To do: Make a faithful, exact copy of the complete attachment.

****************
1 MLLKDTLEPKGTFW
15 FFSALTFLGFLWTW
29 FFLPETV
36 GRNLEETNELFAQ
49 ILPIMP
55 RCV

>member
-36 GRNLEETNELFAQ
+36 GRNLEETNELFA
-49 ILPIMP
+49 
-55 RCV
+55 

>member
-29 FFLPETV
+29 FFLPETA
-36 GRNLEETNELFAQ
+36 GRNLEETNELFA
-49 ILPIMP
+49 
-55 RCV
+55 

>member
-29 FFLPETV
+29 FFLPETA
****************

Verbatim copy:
1 MLLKDTLEPKGTFW
15 FFSALTFLGFLWTW
29 FFLPETV
36 GRNLEETNELFAQ
49 ILPIMP
55 RCV

>member
-36 GRNLEETNELFAQ
+36 GRNLEETNELFA
-49 ILPIMP
+49 
-55 RCV
+55 

>member
-29 FFLPETV
+29 FFLPETA
-36 GRNLEETNELFAQ
+36 GRNLEETNELFA
-49 ILPIMP
+49 
-55 RCV
+55 

>member
-29 FFLPETV
+29 FFLPETA